Get your #2 pencils ready: The newly redesigned PSAT arrives this October

Jun Cai, Staff Writer

If you’re currently a Seabury Hall student in grades 9-11, you will be taking the redesigned PSATs this fall on Wednesday, October 14.

The Preliminary Scholastic Assessment Test (PSAT), also known as the National Merit Scholar Qualifying Test (NMSQT), is meant to prepare early high school students for the SATs, which will be taken during either their junior or senior year. The PSAT determines the top students across the nation for the Merit Scholarship Competition.

Students across the nation will be taking this new PSAT for the first time, disregarding preparation they have received for previous standardized tests. Stephanie Walsh, Seabury Hall’s college counselor, strongly recommends students to study the gray PSAT prep packet (handed out during advisement) prior to testing.

Through an email, Walsh briefly summarized the PSATs for each grade level:
Freshmen: “The PSAT 8/9 is a standardized test that will test skills necessary for eighth and night grade students. The test serves as a good practice for the standardized tests in the future.”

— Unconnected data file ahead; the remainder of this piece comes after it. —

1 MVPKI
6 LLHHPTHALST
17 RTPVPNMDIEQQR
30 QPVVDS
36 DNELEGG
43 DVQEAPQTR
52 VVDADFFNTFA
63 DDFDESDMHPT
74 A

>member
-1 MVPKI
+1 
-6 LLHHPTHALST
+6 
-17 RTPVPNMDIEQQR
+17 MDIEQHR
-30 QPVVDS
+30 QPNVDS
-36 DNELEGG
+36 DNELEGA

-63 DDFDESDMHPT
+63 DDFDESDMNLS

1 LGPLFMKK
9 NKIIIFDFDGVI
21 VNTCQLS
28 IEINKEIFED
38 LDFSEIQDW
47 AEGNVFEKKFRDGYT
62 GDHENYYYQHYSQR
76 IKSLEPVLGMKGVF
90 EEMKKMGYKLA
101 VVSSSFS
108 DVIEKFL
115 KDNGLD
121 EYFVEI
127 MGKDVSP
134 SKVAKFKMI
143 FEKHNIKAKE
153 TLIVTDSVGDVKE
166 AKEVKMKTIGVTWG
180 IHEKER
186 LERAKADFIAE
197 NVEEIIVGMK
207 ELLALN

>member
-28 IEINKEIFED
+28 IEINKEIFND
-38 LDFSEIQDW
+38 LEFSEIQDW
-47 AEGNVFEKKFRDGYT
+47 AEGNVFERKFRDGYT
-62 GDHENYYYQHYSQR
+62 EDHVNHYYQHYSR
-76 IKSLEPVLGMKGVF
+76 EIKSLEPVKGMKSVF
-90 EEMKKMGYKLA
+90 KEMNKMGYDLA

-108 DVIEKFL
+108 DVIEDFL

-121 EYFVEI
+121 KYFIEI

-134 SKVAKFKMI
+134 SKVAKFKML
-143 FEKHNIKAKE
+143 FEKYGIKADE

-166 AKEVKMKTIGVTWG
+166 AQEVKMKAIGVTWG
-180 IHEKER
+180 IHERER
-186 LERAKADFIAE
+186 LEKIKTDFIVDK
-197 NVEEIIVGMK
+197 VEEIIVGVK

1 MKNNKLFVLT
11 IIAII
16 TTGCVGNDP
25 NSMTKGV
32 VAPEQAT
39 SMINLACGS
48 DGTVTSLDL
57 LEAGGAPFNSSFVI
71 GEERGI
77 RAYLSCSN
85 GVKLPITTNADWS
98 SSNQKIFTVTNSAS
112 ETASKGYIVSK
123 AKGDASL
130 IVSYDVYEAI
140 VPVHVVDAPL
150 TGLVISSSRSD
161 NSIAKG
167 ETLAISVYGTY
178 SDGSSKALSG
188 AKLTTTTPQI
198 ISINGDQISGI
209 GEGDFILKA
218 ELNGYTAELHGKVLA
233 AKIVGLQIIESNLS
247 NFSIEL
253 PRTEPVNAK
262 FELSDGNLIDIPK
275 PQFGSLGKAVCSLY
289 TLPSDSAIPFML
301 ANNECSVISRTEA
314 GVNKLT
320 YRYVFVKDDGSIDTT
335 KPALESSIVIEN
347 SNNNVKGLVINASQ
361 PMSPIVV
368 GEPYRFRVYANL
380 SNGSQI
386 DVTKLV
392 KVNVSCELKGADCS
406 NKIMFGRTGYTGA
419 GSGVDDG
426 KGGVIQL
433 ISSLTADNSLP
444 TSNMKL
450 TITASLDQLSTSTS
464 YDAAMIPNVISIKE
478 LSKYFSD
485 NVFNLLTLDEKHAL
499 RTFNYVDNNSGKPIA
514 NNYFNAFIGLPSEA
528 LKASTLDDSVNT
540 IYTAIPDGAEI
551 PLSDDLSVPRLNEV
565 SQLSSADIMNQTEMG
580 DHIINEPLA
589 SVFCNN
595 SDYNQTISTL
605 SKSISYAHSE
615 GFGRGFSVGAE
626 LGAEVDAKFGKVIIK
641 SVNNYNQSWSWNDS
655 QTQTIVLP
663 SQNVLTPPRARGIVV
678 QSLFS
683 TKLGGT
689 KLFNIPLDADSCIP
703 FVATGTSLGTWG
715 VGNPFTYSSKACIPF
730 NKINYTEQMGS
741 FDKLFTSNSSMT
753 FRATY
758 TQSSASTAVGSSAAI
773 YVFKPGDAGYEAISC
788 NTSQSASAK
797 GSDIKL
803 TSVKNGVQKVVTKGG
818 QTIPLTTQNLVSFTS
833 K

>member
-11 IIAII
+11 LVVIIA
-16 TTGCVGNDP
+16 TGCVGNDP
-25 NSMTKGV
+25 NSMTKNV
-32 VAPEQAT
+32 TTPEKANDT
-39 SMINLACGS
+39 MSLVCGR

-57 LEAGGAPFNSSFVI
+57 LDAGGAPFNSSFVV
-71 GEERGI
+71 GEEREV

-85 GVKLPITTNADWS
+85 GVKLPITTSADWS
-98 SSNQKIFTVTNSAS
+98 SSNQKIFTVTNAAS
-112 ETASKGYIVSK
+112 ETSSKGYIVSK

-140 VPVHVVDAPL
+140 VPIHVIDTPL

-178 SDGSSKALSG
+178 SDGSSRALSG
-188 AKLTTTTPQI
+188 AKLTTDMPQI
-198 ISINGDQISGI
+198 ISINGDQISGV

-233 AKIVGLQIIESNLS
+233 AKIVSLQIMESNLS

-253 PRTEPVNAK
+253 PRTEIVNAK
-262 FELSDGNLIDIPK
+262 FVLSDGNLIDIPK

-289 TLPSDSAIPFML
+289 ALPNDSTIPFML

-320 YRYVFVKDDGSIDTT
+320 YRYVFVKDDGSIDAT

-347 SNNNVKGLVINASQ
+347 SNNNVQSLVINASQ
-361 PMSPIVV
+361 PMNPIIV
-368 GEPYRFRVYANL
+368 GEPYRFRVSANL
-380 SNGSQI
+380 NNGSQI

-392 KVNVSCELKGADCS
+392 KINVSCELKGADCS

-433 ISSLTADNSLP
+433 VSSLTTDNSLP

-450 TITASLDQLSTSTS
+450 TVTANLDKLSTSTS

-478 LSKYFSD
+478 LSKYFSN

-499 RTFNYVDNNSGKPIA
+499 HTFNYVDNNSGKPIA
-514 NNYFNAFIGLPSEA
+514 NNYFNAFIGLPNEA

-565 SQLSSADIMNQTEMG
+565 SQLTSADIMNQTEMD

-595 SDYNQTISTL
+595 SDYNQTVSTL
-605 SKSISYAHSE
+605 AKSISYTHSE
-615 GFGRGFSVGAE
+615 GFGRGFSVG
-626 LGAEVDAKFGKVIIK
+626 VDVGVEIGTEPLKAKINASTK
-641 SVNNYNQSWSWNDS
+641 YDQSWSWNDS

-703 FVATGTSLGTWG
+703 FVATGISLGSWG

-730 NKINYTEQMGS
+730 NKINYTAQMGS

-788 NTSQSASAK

Sophomores: “The PSAT 10 is a standardized test that will help prepare students to take the SAT in their junior year as it is the same test.”
Juniors: “Not only does this test indicate how a student will score on the SAT, but it also serves as the qualifying test for the National Merit and National Achievement scholarship programs.”
Freshmen-Juniors: “Students will receive a detailed score report in January outlining their individual strengths and weaknesses in each area.”

According to the College Board, the creators of the test, formatting changes have been made to the different sections, such as evidence-based reading and writing as well as math.

Some of the more anticipated changes include no penalties for wrong answers, and four multiple choice answers rather than five, increasing the ease of guessing. Supposedly, there will also be less “SAT vocabulary” and words more students are familiar with instead. The new test will be slightly longer, taking up to two hours and 45 minutes compared to last year’s two hours and 10 minutes.